It is some indication of the tendency of things in a country to notice what kind of men are patronized and promoted to the high places of the church. Sumner is a man refined, gentle, affable, scholarly, thoroughly evangelical in sentiment; to render him into American phraseology, he is in doctrine what we should call a moderate New School man. He has been a most industrious writer; one of his principal works is his Commentary on the New Testament, in several volumes; a work most admirably adapted for popular use, combining practical devotion with critical accuracy to an uncommon degree. He has also published a work on the Evidences of Christianity, in which he sets forth some evidences of the genuineness of the gospel narrative, which could only have been conceived by a mind of peculiar delicacy, and which are quite interesting and original. He has also written a work on Biblical Geology, which is highly spoken of by Sir Charles Lyell and others. If I may believe accounts that I hear, this mild and moderate man has shown a most admirable firmness and facility in guiding the ship of the establishment in some critical and perilous places of late years. I should add that he is warmly interested in all the efforts now making for the good of the poor.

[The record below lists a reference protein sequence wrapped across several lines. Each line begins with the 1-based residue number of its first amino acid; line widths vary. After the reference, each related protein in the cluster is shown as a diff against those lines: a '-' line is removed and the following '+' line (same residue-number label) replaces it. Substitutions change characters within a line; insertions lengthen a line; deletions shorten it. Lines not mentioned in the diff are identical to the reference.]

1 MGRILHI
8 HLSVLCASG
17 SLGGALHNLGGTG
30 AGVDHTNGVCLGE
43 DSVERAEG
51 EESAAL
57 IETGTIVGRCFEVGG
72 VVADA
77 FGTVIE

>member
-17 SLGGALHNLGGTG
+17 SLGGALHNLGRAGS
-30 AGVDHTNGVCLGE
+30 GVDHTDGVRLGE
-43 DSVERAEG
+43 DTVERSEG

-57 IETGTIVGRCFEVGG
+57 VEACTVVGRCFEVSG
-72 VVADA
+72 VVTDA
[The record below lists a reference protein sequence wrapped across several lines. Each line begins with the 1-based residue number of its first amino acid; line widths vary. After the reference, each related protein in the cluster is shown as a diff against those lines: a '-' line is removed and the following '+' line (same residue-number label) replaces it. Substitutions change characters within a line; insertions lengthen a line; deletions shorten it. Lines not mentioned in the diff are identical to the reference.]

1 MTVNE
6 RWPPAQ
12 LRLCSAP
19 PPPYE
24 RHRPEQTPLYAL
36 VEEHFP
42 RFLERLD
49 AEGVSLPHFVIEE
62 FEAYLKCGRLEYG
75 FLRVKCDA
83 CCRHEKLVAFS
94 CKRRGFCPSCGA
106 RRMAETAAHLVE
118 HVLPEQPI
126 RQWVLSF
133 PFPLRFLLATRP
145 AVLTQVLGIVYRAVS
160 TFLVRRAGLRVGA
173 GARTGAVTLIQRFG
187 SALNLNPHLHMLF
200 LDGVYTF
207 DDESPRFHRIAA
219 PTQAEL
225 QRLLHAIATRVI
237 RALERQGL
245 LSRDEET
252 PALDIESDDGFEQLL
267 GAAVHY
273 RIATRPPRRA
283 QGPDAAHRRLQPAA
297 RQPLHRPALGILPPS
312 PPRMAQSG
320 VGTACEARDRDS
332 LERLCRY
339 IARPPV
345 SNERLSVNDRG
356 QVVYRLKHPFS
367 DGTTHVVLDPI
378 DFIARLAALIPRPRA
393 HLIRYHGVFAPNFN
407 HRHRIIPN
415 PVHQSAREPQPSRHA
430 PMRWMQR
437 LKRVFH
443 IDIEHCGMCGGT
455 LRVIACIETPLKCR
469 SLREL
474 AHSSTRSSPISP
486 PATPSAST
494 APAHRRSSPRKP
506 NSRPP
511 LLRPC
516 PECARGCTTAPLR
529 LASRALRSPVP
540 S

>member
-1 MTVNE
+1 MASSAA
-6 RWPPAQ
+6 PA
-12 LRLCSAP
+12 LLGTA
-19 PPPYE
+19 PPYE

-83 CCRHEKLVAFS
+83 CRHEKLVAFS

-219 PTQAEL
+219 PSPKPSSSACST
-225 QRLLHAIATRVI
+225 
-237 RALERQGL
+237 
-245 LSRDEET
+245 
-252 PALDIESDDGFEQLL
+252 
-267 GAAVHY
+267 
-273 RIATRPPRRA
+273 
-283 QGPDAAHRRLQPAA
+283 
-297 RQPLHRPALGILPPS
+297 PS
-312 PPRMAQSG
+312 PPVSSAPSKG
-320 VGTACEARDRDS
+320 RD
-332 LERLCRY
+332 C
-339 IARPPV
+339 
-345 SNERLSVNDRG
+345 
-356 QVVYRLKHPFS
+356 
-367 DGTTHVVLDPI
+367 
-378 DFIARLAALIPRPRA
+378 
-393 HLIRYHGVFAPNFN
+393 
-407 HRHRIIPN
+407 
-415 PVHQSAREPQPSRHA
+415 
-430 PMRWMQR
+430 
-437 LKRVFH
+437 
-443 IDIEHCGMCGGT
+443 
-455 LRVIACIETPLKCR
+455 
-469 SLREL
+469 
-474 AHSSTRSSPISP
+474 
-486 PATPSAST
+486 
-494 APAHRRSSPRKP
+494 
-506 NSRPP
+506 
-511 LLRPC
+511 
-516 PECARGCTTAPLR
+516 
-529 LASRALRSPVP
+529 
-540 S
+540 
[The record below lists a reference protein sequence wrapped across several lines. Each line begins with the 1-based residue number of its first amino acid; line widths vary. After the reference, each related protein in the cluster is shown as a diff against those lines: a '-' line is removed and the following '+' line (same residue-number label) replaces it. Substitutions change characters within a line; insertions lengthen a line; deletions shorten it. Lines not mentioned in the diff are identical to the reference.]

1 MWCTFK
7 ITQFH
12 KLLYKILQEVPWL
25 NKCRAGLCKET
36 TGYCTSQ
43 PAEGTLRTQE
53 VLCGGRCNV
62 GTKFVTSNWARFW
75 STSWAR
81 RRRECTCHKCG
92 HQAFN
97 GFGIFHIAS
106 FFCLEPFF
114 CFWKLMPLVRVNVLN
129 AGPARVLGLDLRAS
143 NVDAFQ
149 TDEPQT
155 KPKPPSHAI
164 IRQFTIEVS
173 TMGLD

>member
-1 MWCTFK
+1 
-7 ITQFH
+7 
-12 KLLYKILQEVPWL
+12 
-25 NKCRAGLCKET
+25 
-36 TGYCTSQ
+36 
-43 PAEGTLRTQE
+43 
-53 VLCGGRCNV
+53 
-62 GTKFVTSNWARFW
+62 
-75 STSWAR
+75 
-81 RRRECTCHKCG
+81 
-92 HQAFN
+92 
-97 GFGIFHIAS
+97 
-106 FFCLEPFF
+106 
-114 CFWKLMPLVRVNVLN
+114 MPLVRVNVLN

Among other persons of distinction, this evening, I noticed Lord and
Lady Palmerston.